Why Microsoft Is Wrapping Location-Based Ads Around Retail Stores

Tests significantly lifted foot traffic

Microsoft plans to open five stores this month to get to its 100th North American location since getting into retail game a few years ago. The tech brand has dramatically grown its merchant presence, adding 50 shops in the last several months. 

And the Redmond, Wash.-based company will lean on location-based mobile advertising to drive traffic into its new stores after diligently testing the strategy. In the last three months of 2013, its marketers set 10-mile geofences around 75 Microsoft stores and developed different sets of creative in order to contextually target consumers. The electronics-and-software giant says that it generated an 89 percent incremental lift in store visits compared to a group of consumers that were not served the ads.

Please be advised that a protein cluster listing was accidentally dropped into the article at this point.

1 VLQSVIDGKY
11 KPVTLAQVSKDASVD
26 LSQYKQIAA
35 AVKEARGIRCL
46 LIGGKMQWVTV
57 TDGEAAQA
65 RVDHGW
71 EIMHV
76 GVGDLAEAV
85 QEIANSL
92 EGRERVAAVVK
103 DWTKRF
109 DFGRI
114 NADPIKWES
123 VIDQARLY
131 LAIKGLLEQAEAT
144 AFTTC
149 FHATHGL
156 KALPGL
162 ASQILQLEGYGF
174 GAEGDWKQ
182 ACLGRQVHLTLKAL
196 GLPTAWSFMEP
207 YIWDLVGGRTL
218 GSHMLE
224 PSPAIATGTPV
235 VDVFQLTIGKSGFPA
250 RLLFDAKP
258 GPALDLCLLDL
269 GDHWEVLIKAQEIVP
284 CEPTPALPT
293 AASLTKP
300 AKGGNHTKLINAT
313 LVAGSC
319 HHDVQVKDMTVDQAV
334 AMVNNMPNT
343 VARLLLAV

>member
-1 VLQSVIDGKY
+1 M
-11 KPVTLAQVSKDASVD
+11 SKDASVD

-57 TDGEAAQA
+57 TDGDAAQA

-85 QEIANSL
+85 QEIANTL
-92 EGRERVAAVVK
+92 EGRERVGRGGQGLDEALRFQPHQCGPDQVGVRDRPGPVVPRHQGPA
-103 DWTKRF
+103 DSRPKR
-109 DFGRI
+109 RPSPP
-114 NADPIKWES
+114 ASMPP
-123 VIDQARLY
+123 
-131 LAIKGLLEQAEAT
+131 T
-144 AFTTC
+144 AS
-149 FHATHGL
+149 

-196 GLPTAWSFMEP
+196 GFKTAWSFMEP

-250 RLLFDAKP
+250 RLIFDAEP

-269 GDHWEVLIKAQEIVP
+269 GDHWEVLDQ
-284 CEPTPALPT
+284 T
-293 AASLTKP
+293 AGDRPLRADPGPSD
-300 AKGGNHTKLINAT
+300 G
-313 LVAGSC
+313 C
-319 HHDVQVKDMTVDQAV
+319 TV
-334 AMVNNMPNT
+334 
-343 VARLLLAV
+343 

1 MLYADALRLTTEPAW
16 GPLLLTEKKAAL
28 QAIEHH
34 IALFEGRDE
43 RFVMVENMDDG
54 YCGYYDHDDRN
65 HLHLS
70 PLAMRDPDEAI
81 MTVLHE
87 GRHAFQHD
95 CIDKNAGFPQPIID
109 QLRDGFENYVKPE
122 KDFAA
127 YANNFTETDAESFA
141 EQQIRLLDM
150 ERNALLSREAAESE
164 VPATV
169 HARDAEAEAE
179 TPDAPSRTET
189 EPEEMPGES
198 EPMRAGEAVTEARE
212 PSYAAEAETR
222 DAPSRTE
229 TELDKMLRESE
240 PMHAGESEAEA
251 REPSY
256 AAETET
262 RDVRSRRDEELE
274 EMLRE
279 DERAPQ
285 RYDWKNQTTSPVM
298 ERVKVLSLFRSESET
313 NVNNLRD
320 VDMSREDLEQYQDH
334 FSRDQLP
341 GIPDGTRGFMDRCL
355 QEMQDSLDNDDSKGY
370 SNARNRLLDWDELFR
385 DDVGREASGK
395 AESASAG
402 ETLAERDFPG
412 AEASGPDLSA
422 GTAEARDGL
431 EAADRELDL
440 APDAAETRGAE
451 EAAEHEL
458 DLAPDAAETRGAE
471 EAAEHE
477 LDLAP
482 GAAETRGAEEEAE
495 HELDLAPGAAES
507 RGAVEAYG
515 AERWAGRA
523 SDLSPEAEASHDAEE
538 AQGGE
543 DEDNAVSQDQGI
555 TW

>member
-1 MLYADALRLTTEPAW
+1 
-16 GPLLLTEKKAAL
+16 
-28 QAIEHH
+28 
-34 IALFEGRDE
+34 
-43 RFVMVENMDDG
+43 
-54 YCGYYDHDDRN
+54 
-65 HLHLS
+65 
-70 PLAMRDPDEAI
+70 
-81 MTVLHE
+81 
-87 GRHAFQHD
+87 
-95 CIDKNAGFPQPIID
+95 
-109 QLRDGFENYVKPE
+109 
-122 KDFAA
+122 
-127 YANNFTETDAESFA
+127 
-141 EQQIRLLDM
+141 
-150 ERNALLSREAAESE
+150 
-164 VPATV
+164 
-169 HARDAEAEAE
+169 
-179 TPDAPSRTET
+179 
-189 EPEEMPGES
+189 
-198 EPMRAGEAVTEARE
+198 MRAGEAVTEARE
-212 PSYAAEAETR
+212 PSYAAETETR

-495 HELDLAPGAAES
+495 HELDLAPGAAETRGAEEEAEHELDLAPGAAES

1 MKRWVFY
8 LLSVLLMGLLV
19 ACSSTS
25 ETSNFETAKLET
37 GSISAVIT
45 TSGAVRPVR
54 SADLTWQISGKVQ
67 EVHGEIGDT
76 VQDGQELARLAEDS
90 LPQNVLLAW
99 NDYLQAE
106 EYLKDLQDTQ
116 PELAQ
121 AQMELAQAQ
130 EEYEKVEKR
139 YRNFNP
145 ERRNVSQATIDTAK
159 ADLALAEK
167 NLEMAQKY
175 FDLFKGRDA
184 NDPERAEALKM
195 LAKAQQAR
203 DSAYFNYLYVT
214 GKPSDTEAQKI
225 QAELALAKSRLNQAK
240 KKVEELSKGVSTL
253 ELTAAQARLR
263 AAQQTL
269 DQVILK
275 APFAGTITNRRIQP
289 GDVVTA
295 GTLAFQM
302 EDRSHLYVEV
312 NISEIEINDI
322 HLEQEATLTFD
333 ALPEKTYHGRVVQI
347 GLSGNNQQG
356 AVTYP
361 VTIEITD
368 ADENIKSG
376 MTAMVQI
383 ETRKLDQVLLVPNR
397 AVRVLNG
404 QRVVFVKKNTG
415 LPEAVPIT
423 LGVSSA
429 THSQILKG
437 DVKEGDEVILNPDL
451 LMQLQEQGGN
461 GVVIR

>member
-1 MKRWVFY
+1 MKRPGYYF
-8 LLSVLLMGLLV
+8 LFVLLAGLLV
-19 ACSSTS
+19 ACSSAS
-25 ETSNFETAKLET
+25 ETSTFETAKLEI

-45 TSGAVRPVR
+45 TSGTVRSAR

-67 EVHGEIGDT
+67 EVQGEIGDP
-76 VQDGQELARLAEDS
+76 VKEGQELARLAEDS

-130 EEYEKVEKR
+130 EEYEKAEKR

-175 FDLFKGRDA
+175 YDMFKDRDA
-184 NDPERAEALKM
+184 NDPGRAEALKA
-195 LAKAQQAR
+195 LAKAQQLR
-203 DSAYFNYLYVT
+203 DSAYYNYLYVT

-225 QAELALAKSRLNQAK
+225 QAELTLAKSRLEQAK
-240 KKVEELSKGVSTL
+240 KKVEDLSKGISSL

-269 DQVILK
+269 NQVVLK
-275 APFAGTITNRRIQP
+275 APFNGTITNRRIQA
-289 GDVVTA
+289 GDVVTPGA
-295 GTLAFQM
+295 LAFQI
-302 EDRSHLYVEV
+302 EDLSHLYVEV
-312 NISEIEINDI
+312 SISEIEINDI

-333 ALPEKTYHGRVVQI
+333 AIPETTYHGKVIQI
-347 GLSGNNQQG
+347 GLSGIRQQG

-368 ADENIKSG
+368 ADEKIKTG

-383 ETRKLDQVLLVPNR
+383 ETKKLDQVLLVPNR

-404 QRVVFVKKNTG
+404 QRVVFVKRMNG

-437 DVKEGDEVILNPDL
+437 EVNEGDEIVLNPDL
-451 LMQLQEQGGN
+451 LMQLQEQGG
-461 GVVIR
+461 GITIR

Microsoft is working with NinthDecimal, which is rebranding today from JiWire. The companies are zeroing in on specific types of consumers within mobile apps—like the aforementioned holidays shoppers or, more currently, Father's Day gift-seekers—and then combining such an audience segment with a location layer.

Those tactics are being employed in a month-long, location-based mobile ad campaign through June 15 within the Miami market to promote a new store opening. For example, Microsoft's ads drove awareness around in-store concerts with pop group Macklemore two weeks before the South Florida opening.

Meanwhile, to learn more about how geofencing works, check out this infographic.

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